Daisy begins with the test questions: “The first questions are null questions to determine your reaction pattern … Are you sitting on a chair? Are you on the moon? Are all cats black? Am I an ostrich? Is this Earth? Have you ever drunk water? Are you holding up a tree? Am I an elephant? Are you a table? Is this a Security Check?”

Amory tries to push her fear of the situation out of her mind as she listens to the questions. If she wants to pass the test, in a relatively short time, she can’t let her emotional reaction to anything cause the e-meter to pick up readings. She draws a breath in her lung, holds it in, and then exhales. In, out. Push the emotions out. She feels her body relax. The e-meter does not get a read for any of the initial questions. The real questions begin.

Daisy begins the litany of thinly-veiled accusations in her calmly assured tone, with which Amory is deeply familiar. “Have you ever lived or worked under an assumed name? Have you given me your right name? Are you here for a different purpose than you say? Have you ever stolen anything? Have you ever done any shoplifting? Have you ever forged a signature, cheque, or document? Have you ever blackmailed anybody? Have you ever been blackmailed?”

Amory has had sec-checks before, but this is the first time she is doing one because she has done something wrong. Listening to Daisy’s words, she cannot help but feel like a criminal. Each question feels like an allegation against her, even though the entire process is a fishing expedition meant to bring any demons to the surface. Logically, Amory knows that she is innocent of a crime against The Church, but she squirms in her seat as if she has something to hide, something they don’t already know about.

Daisy’s voice continues the barrage: “Have you ever cheated? Have you ever smuggled anything? Have you ever entered a country illegally? Have you ever been in prison?”

As she sits in the cold, metal chair, Amory intently focuses on Daisy’s words in order to relieve the tension in her chest. She thinks about each question, and they are starting to sound ridiculous to her. How could she have been in prison? She is nineteen and has lived her entire life in The Church. Why on earth would they ask her something like that?

Daisy continues, “Have you ever tried to act normal?” She sees a reading on the needle and exclaims: “Oh! Oh! There! What were you thinking about then?”

Amory’s eyes widen in surprise at her friend’s excitement. Her focus is snapped back to Daisy and why they are in this tiny room. She recalls her thoughts, “Well, I’m not sure if normal is exactly the word, but when I was younger, I tried to copy my friend Jazmine and she got mad at me.” Amory sighs. This is the experience she just relived in her clay demos and prompted her epiphany that she is her own person, so it is fresh in her memory, an easy question to answer. She stares at Daisy with each word, searching her friend for answers of her own.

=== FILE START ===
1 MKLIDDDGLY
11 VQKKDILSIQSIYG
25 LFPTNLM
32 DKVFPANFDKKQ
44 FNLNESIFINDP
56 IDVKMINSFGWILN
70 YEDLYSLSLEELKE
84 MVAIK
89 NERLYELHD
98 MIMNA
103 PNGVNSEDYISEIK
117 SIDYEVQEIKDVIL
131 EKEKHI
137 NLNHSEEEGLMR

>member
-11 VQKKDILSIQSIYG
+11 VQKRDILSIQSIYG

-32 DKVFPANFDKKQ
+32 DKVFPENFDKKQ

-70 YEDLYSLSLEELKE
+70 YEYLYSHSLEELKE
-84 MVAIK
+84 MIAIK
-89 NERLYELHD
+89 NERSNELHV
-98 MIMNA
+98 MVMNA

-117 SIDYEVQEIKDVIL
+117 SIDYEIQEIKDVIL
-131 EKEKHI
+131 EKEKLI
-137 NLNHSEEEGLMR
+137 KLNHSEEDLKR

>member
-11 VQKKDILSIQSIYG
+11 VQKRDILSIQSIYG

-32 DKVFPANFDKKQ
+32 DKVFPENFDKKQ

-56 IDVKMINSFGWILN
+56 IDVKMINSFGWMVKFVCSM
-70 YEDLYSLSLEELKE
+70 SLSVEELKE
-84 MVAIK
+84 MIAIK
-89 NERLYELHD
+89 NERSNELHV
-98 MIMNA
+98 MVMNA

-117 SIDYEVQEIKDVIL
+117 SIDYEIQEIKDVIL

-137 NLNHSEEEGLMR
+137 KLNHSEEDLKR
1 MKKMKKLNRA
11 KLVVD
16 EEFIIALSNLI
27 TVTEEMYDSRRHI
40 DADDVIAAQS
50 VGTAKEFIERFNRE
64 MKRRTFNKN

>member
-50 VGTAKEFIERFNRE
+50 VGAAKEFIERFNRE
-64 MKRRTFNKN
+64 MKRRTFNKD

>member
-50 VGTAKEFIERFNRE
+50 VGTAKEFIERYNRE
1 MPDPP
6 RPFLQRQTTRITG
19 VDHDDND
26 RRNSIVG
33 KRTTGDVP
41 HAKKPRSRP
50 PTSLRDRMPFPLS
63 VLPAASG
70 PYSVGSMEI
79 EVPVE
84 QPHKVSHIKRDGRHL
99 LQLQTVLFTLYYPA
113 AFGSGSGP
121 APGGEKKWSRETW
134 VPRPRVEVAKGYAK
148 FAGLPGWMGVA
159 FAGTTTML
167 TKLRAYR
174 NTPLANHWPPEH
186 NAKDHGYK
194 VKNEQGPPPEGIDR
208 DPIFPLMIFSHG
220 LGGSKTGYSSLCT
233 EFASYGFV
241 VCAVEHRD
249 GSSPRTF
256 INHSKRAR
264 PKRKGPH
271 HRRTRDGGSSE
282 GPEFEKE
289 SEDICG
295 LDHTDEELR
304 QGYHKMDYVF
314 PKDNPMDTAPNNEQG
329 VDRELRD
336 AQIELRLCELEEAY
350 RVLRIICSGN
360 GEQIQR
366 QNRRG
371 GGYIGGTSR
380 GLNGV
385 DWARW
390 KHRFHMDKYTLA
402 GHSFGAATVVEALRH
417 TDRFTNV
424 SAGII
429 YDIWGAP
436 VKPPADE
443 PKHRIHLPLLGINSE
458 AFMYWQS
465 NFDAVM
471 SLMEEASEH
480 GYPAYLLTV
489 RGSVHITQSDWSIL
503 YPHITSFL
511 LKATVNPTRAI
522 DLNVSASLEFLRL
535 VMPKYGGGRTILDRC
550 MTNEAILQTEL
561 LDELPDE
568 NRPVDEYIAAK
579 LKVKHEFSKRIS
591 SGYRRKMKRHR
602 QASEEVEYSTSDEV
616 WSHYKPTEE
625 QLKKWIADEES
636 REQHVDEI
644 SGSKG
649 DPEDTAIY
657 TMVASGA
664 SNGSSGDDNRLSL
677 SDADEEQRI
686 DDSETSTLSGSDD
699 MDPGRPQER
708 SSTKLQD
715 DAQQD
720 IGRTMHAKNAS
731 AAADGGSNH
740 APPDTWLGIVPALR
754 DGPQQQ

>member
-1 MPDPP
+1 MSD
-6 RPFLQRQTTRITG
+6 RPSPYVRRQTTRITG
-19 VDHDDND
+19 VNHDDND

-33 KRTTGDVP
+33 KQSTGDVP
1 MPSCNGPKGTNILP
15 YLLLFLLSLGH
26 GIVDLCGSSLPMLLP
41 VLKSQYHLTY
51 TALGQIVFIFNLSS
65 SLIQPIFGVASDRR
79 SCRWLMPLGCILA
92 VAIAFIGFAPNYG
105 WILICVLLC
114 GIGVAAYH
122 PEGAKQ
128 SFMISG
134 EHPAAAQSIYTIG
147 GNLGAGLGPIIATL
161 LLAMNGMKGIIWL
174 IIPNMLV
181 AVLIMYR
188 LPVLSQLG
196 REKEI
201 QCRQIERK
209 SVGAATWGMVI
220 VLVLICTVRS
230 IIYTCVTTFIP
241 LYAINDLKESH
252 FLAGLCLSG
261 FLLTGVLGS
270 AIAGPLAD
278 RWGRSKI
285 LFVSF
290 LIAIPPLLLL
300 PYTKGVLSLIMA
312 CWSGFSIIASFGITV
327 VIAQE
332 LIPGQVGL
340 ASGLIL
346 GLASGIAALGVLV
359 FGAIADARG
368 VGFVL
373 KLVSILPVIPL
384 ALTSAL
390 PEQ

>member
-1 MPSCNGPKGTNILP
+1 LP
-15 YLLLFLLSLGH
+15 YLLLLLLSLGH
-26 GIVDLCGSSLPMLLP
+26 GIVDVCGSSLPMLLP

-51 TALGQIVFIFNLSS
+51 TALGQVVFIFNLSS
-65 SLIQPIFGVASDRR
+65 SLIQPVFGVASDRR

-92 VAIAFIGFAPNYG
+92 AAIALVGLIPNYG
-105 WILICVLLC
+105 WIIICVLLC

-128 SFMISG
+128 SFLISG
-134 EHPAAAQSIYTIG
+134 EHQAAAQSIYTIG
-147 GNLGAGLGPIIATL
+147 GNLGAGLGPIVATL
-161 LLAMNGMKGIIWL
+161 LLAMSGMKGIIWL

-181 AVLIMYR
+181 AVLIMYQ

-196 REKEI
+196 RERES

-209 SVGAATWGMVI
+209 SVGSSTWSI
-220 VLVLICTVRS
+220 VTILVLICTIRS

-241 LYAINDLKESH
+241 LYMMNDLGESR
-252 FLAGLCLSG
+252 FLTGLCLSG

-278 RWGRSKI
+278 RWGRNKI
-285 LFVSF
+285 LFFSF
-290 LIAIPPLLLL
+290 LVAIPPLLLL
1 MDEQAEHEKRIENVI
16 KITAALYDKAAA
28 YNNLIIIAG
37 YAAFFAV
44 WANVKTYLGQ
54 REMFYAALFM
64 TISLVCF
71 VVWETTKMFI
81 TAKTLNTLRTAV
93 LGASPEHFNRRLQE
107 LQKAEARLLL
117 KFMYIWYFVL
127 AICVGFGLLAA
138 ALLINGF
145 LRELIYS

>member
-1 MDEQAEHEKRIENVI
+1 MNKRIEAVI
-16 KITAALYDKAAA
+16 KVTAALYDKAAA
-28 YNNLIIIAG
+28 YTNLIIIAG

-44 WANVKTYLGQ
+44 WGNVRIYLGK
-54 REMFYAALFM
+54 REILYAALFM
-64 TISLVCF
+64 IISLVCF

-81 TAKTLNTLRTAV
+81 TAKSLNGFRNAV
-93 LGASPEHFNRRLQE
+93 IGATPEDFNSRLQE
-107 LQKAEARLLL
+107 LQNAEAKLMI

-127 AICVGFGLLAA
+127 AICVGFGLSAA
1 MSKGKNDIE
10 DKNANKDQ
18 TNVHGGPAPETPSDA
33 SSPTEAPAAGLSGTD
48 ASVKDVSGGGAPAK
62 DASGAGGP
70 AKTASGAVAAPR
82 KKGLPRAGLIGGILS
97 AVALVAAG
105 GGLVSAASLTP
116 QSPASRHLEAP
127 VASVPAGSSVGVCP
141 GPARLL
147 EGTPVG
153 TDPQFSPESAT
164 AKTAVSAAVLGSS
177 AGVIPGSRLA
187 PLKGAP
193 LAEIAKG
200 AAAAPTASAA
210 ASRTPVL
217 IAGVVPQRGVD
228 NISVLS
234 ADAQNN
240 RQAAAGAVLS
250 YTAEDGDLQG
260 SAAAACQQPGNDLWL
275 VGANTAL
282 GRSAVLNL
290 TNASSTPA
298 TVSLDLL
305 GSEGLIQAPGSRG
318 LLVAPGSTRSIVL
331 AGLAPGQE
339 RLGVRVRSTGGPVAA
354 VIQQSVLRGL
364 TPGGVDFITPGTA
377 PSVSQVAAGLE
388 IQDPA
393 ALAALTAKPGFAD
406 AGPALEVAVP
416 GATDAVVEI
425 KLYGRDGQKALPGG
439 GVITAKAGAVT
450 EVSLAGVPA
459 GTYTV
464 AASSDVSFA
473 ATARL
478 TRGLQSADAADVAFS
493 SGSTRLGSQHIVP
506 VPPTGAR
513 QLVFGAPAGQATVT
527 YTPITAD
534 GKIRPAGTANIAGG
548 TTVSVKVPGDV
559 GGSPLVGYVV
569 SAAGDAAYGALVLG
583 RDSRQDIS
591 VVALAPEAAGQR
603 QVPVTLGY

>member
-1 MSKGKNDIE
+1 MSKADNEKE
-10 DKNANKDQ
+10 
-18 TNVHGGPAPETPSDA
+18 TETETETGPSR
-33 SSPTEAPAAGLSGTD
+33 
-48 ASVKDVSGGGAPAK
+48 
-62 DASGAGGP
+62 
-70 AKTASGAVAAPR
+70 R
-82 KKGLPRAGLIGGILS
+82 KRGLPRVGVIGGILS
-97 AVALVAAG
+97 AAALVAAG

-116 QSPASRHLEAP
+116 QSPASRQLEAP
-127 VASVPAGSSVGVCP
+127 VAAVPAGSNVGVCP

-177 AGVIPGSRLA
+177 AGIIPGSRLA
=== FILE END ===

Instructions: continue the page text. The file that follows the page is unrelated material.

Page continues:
Daisy presses, probing Amory exactly as she has been trained to do. She demands, “When was this? Recall the exact moment.”

Amory overcomes her irritation with her friend and the questions. It will be a long session if she begins fighting back now. She answers, as objectively as possible, “I was eleven years old, but I already went through this with clay demo.”

“Well, I’m still getting a reading. Where was it?” Daisy asks. The e-meter never lies, so Daisy must have Amory talk until the needle is floating.

Amory focuses on her breathing as she explains, “It was at the Cadet Org, around the corner. I can’t remember all of the details, but I was copying her, trying to be like her. I just had the correct realization the other day.” She stops short of saying the actual insight she had. She does not want it down on paper, for anyone to see the true reason for her recent poor performance at work.

Daisy asks, her eyes still trained on the needle, “Is that all of the overt?”

“Yes,” Amory says with confidence, “like I said, this engram was cleared in clay demos.”

“Okay, the needle’s floating …” Daisy scribbles notes in her folder, carefully crafting her version of the truth. She continues with her line of questioning, “Have you ever indulged in drunkenness? Have you ever done any reckless driving? Have you ever hit and run with a car?”

Amory chuckles at these questions. She has never had access to any alcohol or driven a car. As she sits silently, she searches Daisy, waiting for any indication that her former friend realizes how ridiculous the questions are. But all she sees is an expertly-trained auditor.

Daisy’s voice rattles on. Her words are like a barrage of bombs dropped from a plane high above, blanketing an entire city in order to hit a single target. “Have you ever burglared any place? Are you guilty of anything? Have you ever embezzled money? Do you have a secret you are afraid I’ll find out?” The needle jumps back and forth across the screen, and Daisy exclaims, “Oh! Oh! There! What were you thinking about then?”

Amory heart jumps wildly in her chest. This question could be her downfall. She takes a moment to consider her response. She does feel like she has a secret—that she truly is in doubt about her place in The Church.